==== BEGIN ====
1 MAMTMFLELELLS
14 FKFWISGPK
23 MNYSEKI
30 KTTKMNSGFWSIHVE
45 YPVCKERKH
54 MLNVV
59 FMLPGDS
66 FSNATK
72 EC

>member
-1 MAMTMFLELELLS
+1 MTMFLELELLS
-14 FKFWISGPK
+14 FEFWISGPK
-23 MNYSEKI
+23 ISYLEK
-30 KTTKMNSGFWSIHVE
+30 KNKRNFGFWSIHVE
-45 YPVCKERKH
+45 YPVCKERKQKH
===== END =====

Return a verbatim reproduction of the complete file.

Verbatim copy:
1 MAMTMFLELELLS
14 FKFWISGPK
23 MNYSEKI
30 KTTKMNSGFWSIHVE
45 YPVCKERKH
54 MLNVV
59 FMLPGDS
66 FSNATK
72 EC

>member
-1 MAMTMFLELELLS
+1 MTMFLELELLS
-14 FKFWISGPK
+14 FEFWISGPK
-23 MNYSEKI
+23 ISYLEK
-30 KTTKMNSGFWSIHVE
+30 KNKRNFGFWSIHVE
-45 YPVCKERKH
+45 YPVCKERKQKH